The Dollar Shave Club guide to storytelling

Dollar Shave Club and their CEO, Michael Dubin, shot to viral fame a few years ago off the back of their ability to tell the story of their brand and connect with potential customers. As part of our storytelling series we look back on our interview with Dubin, who offers up insight into how businesses can create content that both excites and engages people...

Ask anyone from LA about the strengths of the businesses based there and one of the first responses will undoubtedly pay homage to the capability they have to tell their story, engage people in the brand and increasingly, create great content.

Having sat in countless conferences, workshops and talks about the power of great content, I’ve seen the famous Dollar Shave Club viral video more times than I care to remember. So when we wanted to gain some insight into why exactly LA is such a content stronghold and how start-ups from any location can get their story out there, we decided to pay a visit to Dollar Shave Club’s Venice Beach headquarters and get the lowdown from CEO Michael Dubin.

"I always knew the story I wanted to tell with the brand," reflects Dubin. "I knew it needed to be engaging and that engagement would come in the form of great advertisements, a great digital experience and an engaging content offering. We rolled things out in that order, but we’re always going back and making improvements.

"You need to start by telling your story well through great advertising, then when people reach your website you need to continue to present your story in the right way and the content offering is an x-factor for us, it’s something we’ve always been very invested in."

Being the face of the brand

One thing that immediately strikes you about the Dollar Shave Club story is how intrinsic Dubin is to it. Richard Branson has long advocated entrepreneurs making themselves the face of their brand, yet despite his obvious success many fail to take advantage of this tactic. For Dubin, the decision to put himself front and centre was a tricky one.

"I knew that I was the best person to be able to tell the story of our brand but that didn’t mean that I set out to be the spokesperson. When it came to it I knew I would be the best option to perform in that original video and it worked really well, so we’ve stuck with it but that wasn’t the intention from day one.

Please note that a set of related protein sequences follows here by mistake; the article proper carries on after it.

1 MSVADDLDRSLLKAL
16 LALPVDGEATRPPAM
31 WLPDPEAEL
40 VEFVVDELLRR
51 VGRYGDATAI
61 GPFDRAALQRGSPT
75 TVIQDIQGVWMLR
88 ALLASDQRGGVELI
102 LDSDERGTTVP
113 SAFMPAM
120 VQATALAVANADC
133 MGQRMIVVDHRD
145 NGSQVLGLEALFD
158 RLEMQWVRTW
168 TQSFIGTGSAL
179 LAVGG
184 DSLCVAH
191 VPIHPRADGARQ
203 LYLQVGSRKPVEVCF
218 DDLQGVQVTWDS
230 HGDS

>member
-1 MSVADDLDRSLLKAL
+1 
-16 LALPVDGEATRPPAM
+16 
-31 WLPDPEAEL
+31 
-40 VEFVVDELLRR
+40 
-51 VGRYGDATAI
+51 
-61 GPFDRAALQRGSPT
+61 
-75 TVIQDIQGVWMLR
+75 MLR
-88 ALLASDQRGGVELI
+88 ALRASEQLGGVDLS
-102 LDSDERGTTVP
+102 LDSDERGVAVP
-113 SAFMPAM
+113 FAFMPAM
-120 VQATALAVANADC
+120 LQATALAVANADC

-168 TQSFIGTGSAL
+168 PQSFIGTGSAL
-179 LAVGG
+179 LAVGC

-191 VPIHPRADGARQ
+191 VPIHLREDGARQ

Read: How Snapchat is shaping the future of storytelling

"In fact, at the very beginning I was a little timid about the idea of putting myself in the video and on the front-page of the website as I really didn’t want people to have an adverse reaction to the spokesperson."

Choosing which medium is right for you

For a brand that built their initial success on the power of their online content and social media, it’s interesting to see Dollar Shave Club now invested so heavily in TV spots. Our meeting came shortly after the brand’s first ever Super Bowl commercial aired, so I was keen to hear if the decision to turn to TV was a difficult one given the strength of their online efforts. So, was it a straightforward call?

"Yes, of course, there’s such a massive audience on television. There are some brands that are inherently viral, just by the function that the business performs - Uber is a great example of this. You’re at dinner with five friends, leave the restaurant and walk outside and someone says "alright, I’m getting an Uber home". The reaction from the other five is "what’s Uber" and then you suddenly have six people who all know what is Uber is and how it works. That’s amazing, but not all brands have the luxury of being so woven into the fabric of everyday life that businesses like Uber are.

"Shaving and grooming, for the most part, happen when you’re by yourself, so you’re not standing around with other people talking about what razor you’re using. Therefore brands like ours need to tell great stories and we’re lucky enough that our original story went viral, but even if it didn’t we would still have had to use those more traditional channels to grow. I think that because of our original success we didn’t get there [televison] quite as fast as we otherwise might have."

Agencies v in-house

The continued passion for creating content has led to the business forming their own in-house agency, a move which has enabled Dollar Shave Club to ramp up their efforts in the space. "We pride ourselves on being great storytellers and being able to create our own work makes us really nimble. We’re the best placed to tell our story as nobody knows our brand better than we do," explains Dubin.

"Our in-house agency means that we can turn things around very quickly and react to events, we don’t have to reach out to external agencies if we want something done. We do everything from this office and have a great time doing so."

What to do when starting up

For those who don’t have the luxury of having their own in-house agency to call on, Dubin believes there are a couple things to get set right from the start if a start-up is to attract the right sort of people.

"I would say the most important thing a start-up could do is hire someone very early on who is a very strong storyteller and a good brand thinker.

"Every brand needs to tell their story. If you’re an Uber then maybe you don’t need to do that from day one, as you don’t have a customer acquisition problem, but brands who want to compete in a competitive marketplace need to be loud about who they are. Let people know why it should be you and not the other guy."


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